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Proc Natl Acad Sci U S A. 2017 Dec 19;114(51):13357-13362. doi: 10.1073/pnas.1705624114. Epub 2017 Aug 23.

XFEL structures of the influenza M2 proton channel: Room temperature water networks and insights into proton conduction.

Author information

1
Department of Pharmaceutical Chemistry, University of California, San Francisco, CA 94158.
2
Department of Bioengineering and Therapeutic Sciences, University of California, San Francisco, CA 94158.
3
Department of Biological Sciences, Graduate School of Science, The University of Tokyo, Tokyo 113-0033, Japan.
4
SPring-8 Angstrom Compact Free Electron Laser (SACLA) Science Research Group, RIKEN SPring-8 Center, Saitama 351-0198, Japan.
5
Structural Biology Research Center, High Energy Accelerator Research Organization (KEK), Ibaraki 305-0801, Japan.
6
Molecular Biophysics and Integrated Bioimaging Division, Lawrence Berkeley National Laboratory, Berkeley, CA 94720.
7
School of Applied and Engineering Physics, Cornell University, Ithaca, NY 14853.
8
Department of Molecular and Cellular Physiology, Stanford University, Stanford, CA 94305.
9
Howard Hughes Medical Institute, Stanford University, Stanford, CA 94305.
10
Department of Neurology and Neurological Sciences, Stanford University, Palo Alto, CA 94304.
11
Department of Photon Science, Stanford University, Stanford, CA 94305.
12
Department of Structural Biology, Stanford University, Stanford, CA 94305.
13
Division of Food Science and Biotechnology, Graduate School of Agriculture, Kyoto University, Kyoto 606-8502, Japan.
14
Institute for Protein Research, Osaka University, Osaka 565-0871, Japan.
15
Experimental Instrumentation Team, Japan Synchrotron Radiation Research Institute, Hyogo 679-5198, Japan.
16
Department of Cell Biology, Graduate School of Medicine, Kyoto University, Kyoto 606-8501, Japan.
17
Department of Pharmaceutical Chemistry, University of California, San Francisco, CA 94158; william.degrado@ucsf.edu.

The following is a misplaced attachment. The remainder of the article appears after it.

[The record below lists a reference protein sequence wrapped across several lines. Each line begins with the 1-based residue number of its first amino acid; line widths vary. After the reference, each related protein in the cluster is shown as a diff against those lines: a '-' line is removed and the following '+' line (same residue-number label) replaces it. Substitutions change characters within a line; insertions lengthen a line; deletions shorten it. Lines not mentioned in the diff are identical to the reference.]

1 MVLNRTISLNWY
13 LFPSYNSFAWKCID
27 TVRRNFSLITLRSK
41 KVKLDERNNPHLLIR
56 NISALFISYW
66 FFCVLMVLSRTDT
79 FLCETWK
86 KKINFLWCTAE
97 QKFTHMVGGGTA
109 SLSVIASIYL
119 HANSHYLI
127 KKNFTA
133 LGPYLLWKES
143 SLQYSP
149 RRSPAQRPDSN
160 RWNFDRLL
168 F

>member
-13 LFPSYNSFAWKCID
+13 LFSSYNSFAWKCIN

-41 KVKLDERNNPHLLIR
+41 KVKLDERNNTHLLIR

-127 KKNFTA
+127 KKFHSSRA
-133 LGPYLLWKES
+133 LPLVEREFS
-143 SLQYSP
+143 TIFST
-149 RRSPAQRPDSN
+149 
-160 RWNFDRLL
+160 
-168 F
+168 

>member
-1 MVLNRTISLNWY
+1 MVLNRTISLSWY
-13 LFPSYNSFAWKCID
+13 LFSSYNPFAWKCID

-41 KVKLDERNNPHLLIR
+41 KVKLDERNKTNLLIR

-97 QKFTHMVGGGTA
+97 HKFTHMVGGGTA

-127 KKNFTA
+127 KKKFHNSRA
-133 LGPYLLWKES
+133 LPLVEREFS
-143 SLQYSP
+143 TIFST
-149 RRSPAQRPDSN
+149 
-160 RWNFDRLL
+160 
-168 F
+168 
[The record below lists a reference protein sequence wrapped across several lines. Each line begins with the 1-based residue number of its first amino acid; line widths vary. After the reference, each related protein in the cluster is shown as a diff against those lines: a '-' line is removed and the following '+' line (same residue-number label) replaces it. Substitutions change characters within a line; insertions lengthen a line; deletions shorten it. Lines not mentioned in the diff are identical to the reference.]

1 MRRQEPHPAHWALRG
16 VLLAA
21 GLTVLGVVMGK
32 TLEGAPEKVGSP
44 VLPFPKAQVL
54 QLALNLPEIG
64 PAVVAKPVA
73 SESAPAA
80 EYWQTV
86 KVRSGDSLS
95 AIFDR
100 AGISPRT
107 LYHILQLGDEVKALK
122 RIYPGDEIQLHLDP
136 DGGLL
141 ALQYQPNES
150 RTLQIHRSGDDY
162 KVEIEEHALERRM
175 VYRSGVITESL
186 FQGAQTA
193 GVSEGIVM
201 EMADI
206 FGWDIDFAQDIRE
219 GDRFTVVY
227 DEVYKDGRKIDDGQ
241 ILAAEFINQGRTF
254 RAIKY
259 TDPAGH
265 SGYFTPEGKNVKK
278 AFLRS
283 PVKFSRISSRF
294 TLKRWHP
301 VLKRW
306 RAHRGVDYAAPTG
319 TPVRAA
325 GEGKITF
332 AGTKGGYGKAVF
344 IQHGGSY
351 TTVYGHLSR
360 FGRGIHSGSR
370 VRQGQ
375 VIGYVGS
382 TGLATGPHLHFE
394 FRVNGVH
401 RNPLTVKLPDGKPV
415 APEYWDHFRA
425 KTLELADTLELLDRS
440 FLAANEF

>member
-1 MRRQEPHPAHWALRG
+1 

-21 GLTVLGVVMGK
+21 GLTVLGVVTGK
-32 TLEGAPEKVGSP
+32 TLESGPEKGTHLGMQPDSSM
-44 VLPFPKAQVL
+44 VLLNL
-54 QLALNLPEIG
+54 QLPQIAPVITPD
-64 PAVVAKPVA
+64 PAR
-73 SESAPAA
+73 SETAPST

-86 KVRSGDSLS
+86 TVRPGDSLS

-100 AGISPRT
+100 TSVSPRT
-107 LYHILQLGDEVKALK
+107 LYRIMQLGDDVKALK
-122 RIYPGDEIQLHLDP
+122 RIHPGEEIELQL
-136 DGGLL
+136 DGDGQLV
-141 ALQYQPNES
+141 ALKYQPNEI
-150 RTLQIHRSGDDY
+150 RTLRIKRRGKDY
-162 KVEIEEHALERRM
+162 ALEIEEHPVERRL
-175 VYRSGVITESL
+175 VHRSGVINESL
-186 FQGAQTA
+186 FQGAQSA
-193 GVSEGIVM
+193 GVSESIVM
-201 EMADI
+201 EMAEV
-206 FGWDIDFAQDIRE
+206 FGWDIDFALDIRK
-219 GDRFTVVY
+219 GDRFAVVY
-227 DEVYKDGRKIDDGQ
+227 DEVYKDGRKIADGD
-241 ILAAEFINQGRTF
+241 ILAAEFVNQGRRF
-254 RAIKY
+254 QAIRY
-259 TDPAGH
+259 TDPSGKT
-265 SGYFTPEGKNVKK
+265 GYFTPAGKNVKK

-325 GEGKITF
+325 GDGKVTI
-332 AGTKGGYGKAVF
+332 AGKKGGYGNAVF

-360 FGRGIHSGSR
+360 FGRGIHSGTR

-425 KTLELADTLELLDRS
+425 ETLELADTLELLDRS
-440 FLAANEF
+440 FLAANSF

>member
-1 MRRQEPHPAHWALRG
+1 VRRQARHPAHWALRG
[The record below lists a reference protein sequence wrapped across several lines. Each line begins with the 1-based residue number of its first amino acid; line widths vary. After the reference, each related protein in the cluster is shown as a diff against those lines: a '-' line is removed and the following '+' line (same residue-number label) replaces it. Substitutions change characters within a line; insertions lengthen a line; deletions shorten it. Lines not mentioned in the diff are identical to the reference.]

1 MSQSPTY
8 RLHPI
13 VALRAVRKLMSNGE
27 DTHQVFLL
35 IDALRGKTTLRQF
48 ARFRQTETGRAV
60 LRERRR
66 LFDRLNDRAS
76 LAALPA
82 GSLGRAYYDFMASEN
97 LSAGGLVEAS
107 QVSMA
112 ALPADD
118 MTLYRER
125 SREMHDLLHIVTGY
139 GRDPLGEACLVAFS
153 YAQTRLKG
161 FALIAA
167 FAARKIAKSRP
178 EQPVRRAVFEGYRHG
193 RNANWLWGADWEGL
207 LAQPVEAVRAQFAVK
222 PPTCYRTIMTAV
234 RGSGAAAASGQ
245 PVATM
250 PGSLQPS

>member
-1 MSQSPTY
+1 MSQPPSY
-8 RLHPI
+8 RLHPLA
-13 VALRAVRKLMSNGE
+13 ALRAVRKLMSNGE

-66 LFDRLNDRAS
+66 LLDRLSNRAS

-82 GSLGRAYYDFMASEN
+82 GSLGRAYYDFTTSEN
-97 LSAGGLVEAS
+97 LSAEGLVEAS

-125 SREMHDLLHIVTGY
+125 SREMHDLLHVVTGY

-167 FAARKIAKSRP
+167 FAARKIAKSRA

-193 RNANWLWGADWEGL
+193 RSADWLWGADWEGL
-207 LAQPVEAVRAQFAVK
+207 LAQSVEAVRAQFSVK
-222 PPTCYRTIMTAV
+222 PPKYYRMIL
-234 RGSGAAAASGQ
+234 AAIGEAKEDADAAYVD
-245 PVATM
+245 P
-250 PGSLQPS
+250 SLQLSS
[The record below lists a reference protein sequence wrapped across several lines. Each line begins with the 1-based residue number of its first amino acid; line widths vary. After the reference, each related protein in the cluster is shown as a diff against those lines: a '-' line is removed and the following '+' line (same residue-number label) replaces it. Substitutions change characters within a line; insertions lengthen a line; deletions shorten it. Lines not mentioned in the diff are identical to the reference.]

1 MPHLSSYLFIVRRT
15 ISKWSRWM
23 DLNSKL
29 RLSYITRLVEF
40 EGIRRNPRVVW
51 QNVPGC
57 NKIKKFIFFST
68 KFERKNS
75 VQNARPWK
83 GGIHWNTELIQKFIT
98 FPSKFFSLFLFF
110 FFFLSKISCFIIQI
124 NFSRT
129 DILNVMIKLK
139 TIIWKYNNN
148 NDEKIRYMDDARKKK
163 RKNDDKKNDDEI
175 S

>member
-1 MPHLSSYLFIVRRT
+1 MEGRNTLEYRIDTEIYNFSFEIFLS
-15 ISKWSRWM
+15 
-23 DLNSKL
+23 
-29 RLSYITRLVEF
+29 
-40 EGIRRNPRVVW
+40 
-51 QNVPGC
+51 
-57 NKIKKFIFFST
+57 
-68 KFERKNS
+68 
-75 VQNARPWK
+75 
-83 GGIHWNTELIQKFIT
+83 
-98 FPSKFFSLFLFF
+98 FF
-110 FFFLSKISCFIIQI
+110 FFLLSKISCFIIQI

Abstract

The M2 proton channel of influenza A is a drug target that is essential for the reproduction of the flu virus. It is also a model system for the study of selective, unidirectional proton transport across a membrane. Ordered water molecules arranged in "wires" inside the channel pore have been proposed to play a role in both the conduction of protons to the four gating His37 residues and the stabilization of multiple positive charges within the channel. To visualize the solvent in the pore of the channel at room temperature while minimizing the effects of radiation damage, data were collected to a resolution of 1.4 Å using an X-ray free-electron laser (XFEL) at three different pH conditions: pH 5.5, pH 6.5, and pH 8.0. Data were collected on the Inwardopen state, which is an intermediate that accumulates at high protonation of the His37 tetrad. At pH 5.5, a continuous hydrogen-bonded network of water molecules spans the vertical length of the channel, consistent with a Grotthuss mechanism model for proton transport to the His37 tetrad. This ordered solvent at pH 5.5 could act to stabilize the positive charges that build up on the gating His37 tetrad during the proton conduction cycle. The number of ordered pore waters decreases at pH 6.5 and 8.0, where the Inwardopen state is less stable. These studies provide a graphical view of the response of water to a change in charge within a restricted channel environment.

KEYWORDS:

XFEL; influenza; membrane protein; proton channel

PMID:
28835537
PMCID:
PMC5754760
DOI:
10.1073/pnas.1705624114
[Indexed for MEDLINE]
Free PMC Article

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